Land Rover is the latest automaker to be forced to issue major recalls on its vehicles for airbag issues. The company has recalled 46,515 Land Rover SUVs in the US and Canada due to risk that the airbag may not deploy in an accident due to a component failure. Land Rover says that no reports of accidents or injuries have been made.
There is no indication at this time if the airbag issue will force recalls in other areas where the vehicles are sold. Vehicles covered in the recall include 2010 to 2015 LR2 compact SUVs and 2012 and 2013 Evoque SUVs. The issue in these vehicles is that the occupant classification system electronic control unit could fail.
If that failed, the passenger airbag would be partially or completely disabled. When owners take their vehicles to dealerships, the software for that control module will be replaced at no cost beginning August 30.
Hyundai has been in some legal trouble over inflated claims of fuel efficiency for its Santa Fe SUV. The automaker has offered a large settlement and an apology for inflating the fuel economy numbers in an attempt to settle a suit against it. The same suit targeted five other carmakers as well.
Hyundai has offered in the settlement a total of $54.3 million, which would give each customer who purchased a diesel-powered Santa Fe SUV $388.12 for extra fuel costs and inconvenience of dealing with the issue. The money will only be paid out to owners who purchased in South Korea since May 2012.
Hyundai says that it will revise the fuel efficiency of the diesel Santa Fe to 32.5 mpg, or 13.8 kilometers per liter from the original 14.4 kilometers per liter. Hyundai will have to adjust the fuel efficiency on about 140,000 units, over 1700 owners filed suit against Hyundai over fuel efficiency.
Lexus is a car company that many will think of as making luxury cars that are more for comfort than speed and performance. That is true for the most part, but Lexus did make a supercar called the LFA during a two-year production run. That production run ended in 2012 after Lexus built 500 examples of the vehicle.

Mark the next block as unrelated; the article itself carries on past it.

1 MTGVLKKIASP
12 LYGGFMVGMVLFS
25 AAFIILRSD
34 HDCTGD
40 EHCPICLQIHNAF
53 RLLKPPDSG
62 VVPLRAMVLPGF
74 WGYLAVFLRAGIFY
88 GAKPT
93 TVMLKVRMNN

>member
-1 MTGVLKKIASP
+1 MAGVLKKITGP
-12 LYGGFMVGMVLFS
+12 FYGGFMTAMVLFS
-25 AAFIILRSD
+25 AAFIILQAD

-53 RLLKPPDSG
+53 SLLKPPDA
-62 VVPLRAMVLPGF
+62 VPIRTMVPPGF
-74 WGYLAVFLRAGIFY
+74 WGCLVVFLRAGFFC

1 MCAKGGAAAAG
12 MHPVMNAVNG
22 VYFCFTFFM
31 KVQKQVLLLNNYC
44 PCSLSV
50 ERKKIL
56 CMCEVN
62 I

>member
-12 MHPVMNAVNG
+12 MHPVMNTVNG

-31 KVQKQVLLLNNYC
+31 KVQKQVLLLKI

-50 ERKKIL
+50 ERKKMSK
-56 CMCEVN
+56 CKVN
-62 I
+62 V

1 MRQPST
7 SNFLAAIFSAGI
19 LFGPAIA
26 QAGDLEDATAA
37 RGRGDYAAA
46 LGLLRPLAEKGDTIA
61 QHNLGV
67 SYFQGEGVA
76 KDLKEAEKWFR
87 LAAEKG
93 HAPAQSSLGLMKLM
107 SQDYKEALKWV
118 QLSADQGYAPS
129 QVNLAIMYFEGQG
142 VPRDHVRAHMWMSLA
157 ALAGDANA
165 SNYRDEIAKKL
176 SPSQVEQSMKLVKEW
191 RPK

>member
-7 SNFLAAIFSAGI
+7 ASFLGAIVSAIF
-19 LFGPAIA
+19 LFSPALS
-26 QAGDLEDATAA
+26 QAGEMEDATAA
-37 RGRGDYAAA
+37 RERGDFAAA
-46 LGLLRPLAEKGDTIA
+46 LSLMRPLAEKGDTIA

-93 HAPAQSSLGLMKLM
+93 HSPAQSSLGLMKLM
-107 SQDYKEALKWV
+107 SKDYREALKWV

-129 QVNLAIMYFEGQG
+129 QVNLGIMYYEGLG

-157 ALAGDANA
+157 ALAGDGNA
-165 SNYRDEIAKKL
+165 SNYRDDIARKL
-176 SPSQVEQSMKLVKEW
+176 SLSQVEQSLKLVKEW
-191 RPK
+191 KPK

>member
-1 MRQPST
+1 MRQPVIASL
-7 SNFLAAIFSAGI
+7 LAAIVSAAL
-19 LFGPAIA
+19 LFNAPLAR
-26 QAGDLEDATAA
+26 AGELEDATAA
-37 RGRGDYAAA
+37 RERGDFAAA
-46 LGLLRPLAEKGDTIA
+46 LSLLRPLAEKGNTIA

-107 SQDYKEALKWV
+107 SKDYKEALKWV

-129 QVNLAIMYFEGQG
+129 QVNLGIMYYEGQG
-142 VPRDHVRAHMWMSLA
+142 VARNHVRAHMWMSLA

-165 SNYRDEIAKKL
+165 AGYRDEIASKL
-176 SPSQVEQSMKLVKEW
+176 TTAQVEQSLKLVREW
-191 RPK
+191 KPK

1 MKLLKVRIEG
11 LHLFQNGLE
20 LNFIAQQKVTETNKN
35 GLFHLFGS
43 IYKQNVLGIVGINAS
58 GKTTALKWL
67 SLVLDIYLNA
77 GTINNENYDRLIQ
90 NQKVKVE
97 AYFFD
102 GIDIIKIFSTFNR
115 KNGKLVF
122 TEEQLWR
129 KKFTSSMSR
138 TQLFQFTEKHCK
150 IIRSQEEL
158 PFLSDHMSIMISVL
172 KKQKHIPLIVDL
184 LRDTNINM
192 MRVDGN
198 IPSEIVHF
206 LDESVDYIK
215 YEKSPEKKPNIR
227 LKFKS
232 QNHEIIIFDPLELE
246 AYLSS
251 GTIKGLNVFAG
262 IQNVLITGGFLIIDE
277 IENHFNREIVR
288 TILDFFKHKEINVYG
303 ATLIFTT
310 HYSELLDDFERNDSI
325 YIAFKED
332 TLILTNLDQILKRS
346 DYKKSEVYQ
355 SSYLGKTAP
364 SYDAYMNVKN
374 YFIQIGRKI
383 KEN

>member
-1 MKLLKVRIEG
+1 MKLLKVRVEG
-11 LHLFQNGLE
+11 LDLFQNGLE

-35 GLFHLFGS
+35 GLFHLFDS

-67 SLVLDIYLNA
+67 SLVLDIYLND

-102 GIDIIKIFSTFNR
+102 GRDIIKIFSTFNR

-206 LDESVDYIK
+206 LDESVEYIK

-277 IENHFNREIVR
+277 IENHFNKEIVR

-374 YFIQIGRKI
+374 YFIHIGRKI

The LFA was a sports car using high tech construction methods and powered by a 552-hp engine. The production run for the LFA has been over for a few years, but Lexus has announced that it intends to build a successor to the supercar. Sadly, Lexus has offered no insight into exactly what the successor to the LFA will be like.
Originally, the LFA was supposed to be a car selling in the $120,000 range, but that price quickly grew as more technology was added. The car eventually ended up costing $375,000 per unit. It wasn't the fastest supercar in that price range but it looks good and sounds fantastic.
If you take a camera or camera phone and snap a photo, you own the copyright. What if someone else takes your camera or phone and takes a picture with it, who owns the copyright then? In that instance, it's likely the person who snapped the pic that owns copyright. If a wild animal happens to steal your phone and take a selfie, apparently the wild animal owns the copyright.
This is exactly what a photographer named David Slater is finding out. Wikimedia refused to remove a photo that a monkey took of itself with his camera. The reason cited for not removing the image is that Slater doesn't own the copyright.
According to Wikimedia, the monkey owns the copyright because it pressed the shutter button. The monkey, in the selfie seen here, is a black crested macaque. Can a monkey own anything?
20th Century Fox has been working on a deal that would have seen it purchase time Warner. That purchase deal has now fallen through as Fox has withdrawn its plans to purchase Time Warner. The announcement was made Tuesday and has sent shares of Time Warner stock tumbling 11% in trading.
Word of the potential purchase surfaced in June and the expectation was that Fox would make a higher bid than the $85 per share that had been offered. News of the offer sent shares of Time Warner stock trading above that $85 per share offer at the time.
A source had said previously that Fox would not offer more than the $90 to $95 range. Fox did announce a $6 billion share buyback program to help sooth disappointed shareholders. The move has sent shares in Fox up by 7% in trading.